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Recycling methods

By Nickunj Malik - Oct 15,2014 - Last updated at Oct 15,2014

One must admit that gifts come in very good packaging these days, with glossy shiny paper, which is sometimes transparent, and the bows tied in satiny ribbons that trail in all direction. It can be quite intimidating too and at times it is better to view the present from a safe distance, than actually unwrap it. Why spoil the artistically packaged creation, says the voice in the head. 

I come from a country of recyclers. Much before it became a global phenomenon, with enthusiastic people campaigning for its awareness, Indians were recycling everything. Large tomato sauce bottles, when emptied, were washed and put out in the sun to dry. They were then used for storing drinking water. In the town where I spent my childhood, there was hardly any household that did not have these bottles in their refrigerator. In fact some of them still carried a sticker of the squash or lemonade that it originally contained. People would try scrubbing it off with an iron scrubber but give up midway, if the glue was strong. 

Old sarees were converted into curtains or tablecloths and older sarees were used as a stuffing while making quilts. Newspapers lined not only the kitchen and bathroom shelves but were also reused for wrapping gifts. It made for quite a sober sight and no child was overtly excited with a toy packed inside a cover that announced robberies, murders or election results under its headlines. 

The gifts themselves were boringly practical. I mean why would a five-year-old boy be happy with a one-metre shirt length piece of cloth as a birthday present? Or even a token 21 bucks, hastily put inside an envelope? There would always be that additional one coin for extra goodwill. So the denominations ranged between a very tightfisted 11, gifted by miserly relatives, to an extremely generous 101, presented by extravagant friends. It did not make the children happy, because they hardly had any use for money. But it put a smile on the faces of their parents, for sure.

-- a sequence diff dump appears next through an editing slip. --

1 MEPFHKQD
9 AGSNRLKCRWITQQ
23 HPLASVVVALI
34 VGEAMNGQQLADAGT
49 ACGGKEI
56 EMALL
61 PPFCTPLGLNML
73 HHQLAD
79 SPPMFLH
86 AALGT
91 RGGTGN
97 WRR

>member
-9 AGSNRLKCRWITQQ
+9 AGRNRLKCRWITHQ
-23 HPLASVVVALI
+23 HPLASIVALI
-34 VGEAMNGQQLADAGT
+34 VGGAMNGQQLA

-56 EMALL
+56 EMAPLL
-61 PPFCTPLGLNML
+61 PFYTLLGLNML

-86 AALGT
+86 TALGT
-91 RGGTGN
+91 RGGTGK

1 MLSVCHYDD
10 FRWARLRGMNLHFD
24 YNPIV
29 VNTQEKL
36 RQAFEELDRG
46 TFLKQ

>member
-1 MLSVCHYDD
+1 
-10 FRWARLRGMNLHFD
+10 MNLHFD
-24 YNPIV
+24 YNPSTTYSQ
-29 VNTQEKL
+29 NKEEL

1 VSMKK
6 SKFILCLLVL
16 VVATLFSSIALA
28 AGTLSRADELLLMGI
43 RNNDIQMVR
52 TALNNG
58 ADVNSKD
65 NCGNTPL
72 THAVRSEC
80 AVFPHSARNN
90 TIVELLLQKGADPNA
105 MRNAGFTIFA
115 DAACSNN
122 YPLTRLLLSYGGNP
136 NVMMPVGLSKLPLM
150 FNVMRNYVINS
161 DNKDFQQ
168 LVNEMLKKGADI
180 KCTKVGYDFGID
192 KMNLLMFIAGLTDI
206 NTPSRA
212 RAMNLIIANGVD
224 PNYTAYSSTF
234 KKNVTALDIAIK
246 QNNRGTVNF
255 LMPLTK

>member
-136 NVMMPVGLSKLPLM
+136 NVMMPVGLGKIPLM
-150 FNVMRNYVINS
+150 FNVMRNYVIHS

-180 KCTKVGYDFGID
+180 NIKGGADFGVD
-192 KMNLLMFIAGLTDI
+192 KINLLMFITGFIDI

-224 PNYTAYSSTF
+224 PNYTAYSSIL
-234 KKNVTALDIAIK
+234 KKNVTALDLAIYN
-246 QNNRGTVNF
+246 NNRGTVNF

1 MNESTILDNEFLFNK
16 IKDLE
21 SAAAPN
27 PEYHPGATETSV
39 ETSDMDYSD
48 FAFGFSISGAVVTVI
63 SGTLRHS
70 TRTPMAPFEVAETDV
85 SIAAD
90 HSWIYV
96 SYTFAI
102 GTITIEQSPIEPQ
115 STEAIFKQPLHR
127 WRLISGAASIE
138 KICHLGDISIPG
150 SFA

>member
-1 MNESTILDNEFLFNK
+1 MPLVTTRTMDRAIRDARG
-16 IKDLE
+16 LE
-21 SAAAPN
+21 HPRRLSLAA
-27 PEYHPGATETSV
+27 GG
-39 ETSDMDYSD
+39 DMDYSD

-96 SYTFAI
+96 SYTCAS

What made us happy were the gift boxes, literally too. For instance, if there were a watch or a pen set that was presented, we kids would pounce on the empty containers. The unusual shapes of the cartons would fire our imagination. We created games around these make-believe tankers or tunnels and it kept us busy for hours on end. We used them to keep our glass marbles, especially if the cardboard case was elongated. 

Foreign products were not easily available those days and an empty coke can occupied a pride of place in my study table. It doubled up as a stationery holder with thin pencils popping out of it. The joy was in collecting these rare bits and pieces and reusing them.

But the youngsters today are completely immune to these self-innovation techniques. Recently we received a massive gift of flowers. I immediately started to rearrange the bouquet. 

“She will put the bigger flowers in big vases,” my spouse announced. 

“And dry the smaller ones for potpourri,” our daughter added. 

“Paint the flowerpot too,” my husband predicted. 

“In black and gold maybe,” guessed the little one. 

“You forgot the satin ribbon and the cellophane paper,” I reminded.

“Iron the first and fold the second,” they instructed. 

“And this sponge?” I held up the water soaked square. 

“Will hit one of our heads if we don’t shut up,” they chorused.

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